Friday, October 29, 2010
Just days before an election in the year that we celebrate the 90th anniversary of women getting the right to vote, it is interesting to note that Connecticut is one of 27 states that have never elected a woman to the U. S. Senate. Also, since the founding of the U.S. Senate in 1789 only 38 women have served in the Senate. This election, former World Wrestling executive Linda McMahon wants to change that statistic. She is the Republican candidate running against Democrat Attorney General Richard Blumenthal.
A funny thing has happened during this run up to Tuesday's election. McMahon, according to a recent poll, does not have the support of women. I am one of those women and local resident Dolores Meehan is another. Recently, Meehan's comments against McMahon made the front page of the New York Times. Meehan is fed up with McMahon's insessant barrage of negativity toward Blumenthal.
"She's bothering people," says Meehan in the Times article. Like Meehan, I have gotten fed up with the negative ads that come on the TV screen in the middle of my favorite TV programs. Like Meehan, I am fed up with the print ads that fill up my mailbox.
Sorry, Linda, I can't help you on changing that statistic. You lost my confidence in your ability to serve with the dignity and respect that public service demands. Your center ring antics, behind-the podium jarring comments and slick glossy campaign brochures with relentless mean-spirited attacks on the distinguished career of this state's attorney general so muddied the campaign that I hardly know you or your credentials, other than the fact that you and your husband have brought us a body slam of smut billed as "family entertainment."
McMahon has been so busy attacking Blumenthal that I can't articulate anything positive about her candidacy. And I am not alone in this thinking. Recently, The New York Times columnist Maureen Dowd labeled this GOP pattern of attacks as "the era of Republican Mean Girls, grown-up versions of those teenage tormentors who would steal your boyfriend, spray-paint your locker and, just for good measure, spread rumors that you were pregnant."
A few years ago I taught at Sacred Heart University. During that time, I learned that McMahon had been appointed to the Board of Trustees. I had a very strange reaction to hearing the news. I thought it was a strange juxtaposition to appoint a World Wrestling executive to this very distinguished Catholic university. I loved teaching at Sacred Heart and only left because I had decided to teach at a college closer to where I lived. But, as a Catholic who had attended Catholic school for a few years, I felt a warm, comforting feeling walking down the halls, passing the chapel and wherever I turned seeing signs that this was indeed a Catholic institution, representing high standards and high morals.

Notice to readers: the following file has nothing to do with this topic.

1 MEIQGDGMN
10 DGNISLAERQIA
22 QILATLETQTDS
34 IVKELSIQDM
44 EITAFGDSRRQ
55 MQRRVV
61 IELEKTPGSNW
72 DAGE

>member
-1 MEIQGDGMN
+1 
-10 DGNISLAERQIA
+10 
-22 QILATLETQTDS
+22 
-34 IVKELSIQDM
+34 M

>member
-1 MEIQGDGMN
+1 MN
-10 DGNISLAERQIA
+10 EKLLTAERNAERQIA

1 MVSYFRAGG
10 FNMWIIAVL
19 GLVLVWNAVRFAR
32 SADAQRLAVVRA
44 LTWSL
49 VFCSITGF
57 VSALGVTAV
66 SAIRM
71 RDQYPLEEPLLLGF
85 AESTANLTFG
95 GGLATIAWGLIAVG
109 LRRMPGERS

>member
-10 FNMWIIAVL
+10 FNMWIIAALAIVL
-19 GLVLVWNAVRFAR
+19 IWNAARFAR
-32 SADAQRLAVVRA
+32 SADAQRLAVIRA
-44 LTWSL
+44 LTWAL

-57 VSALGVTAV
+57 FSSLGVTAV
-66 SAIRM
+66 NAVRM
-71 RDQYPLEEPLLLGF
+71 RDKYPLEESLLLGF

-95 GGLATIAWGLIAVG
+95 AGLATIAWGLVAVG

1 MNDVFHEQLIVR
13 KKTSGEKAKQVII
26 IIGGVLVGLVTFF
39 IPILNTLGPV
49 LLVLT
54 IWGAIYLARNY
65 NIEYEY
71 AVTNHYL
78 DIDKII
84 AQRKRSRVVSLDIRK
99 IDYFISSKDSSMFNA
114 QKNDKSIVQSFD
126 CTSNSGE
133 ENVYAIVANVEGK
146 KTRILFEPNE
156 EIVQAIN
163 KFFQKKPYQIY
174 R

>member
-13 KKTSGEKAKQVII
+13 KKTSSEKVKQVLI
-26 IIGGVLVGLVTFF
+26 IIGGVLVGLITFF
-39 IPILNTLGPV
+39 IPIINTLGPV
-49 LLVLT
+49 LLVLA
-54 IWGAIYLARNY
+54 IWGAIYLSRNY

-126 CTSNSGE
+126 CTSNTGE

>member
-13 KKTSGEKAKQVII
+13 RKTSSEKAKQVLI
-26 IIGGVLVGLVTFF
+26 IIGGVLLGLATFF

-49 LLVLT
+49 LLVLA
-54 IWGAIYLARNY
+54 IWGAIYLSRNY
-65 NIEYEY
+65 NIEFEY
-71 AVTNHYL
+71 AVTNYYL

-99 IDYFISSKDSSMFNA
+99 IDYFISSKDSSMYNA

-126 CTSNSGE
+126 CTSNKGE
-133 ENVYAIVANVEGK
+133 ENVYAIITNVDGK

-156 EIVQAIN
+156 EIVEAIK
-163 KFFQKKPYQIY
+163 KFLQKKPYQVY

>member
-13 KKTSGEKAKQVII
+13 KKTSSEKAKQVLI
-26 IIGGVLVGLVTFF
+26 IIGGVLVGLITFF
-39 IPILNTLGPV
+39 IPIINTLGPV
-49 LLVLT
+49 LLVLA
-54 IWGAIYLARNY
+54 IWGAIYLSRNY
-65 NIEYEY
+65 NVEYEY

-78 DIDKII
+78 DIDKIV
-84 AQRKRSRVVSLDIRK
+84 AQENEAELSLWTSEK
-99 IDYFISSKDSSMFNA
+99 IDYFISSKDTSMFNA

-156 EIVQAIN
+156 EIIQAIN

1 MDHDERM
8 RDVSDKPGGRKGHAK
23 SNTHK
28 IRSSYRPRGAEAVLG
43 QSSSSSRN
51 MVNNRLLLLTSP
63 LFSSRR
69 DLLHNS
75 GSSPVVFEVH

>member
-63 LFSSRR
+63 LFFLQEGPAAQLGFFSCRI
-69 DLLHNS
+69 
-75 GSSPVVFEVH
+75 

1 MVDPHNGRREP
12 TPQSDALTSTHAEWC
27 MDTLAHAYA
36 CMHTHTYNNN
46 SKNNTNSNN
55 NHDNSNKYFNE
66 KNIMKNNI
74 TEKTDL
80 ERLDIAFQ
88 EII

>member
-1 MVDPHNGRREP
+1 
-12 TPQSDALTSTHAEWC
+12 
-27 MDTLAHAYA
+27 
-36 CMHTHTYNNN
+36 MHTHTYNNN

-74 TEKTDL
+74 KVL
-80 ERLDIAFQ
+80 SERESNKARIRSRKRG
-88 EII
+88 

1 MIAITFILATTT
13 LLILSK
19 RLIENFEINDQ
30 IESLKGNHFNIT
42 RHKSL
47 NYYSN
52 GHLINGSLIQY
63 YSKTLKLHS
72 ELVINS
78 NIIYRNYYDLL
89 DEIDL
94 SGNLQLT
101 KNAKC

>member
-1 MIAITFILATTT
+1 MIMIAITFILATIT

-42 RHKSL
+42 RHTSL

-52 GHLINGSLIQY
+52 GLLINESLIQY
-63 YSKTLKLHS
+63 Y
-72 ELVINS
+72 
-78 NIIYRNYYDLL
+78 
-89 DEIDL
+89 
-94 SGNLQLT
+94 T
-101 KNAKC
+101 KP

I thought, "What was Linda McMahon doing sitting on SHU's Board of Trustees?
I strongly believe that people should be judged by the manner in which they lead their lives and devote their time and energy toward endeavors that enrich our lives and the lives of others. To me, it does not matter how much business sense and experience McMahon has. Look where she directed her energies.
When this Senate campaign first started, we learned that Blumenthal had "misspoken" about his military service. He claimed he had served in Vietnam when in fact, he had served in the reserves during Vietnam. His misrepresentation bothered a lot of people, including myself. I became very interested his opponent, at least for a while. However, now with the campaigns ending, I agree with The New York Times, that McMahon " does not seem ready to take on the issues of war, the economy, public welfare and justice in Washington."
McMahon should have spent more time on articulating her policy positions than attacking her opponent. We got it, Linda. Blumenthal lied about his serving in Vietnam, but how many times did you have to tell us. We want to hear about you and you didn't tell us. We do know you had a lot of money to spend; 50 million plus.
The recent CNN/Time poll showed that Blumenthal owes his lead in the race to his support among women., who favor him 61 percent to 34 percent.While it may be ironic that McMahon who would be the first woman from Connecticut to serve in the U.S. Senate, does not have the support of women, this is not the time to change that statistic. We, women in Connecticut, can wait a little longer to support a female candidate worthy of the position to represent us. We have to send the message that money is not going to buy our votes.
Incidentally, Connecticut is the first state in the union in which a woman, Ella Grasso, was elected governor in her own right.
Rita Papazian is a freelance writer who has covered Norwalk extensively.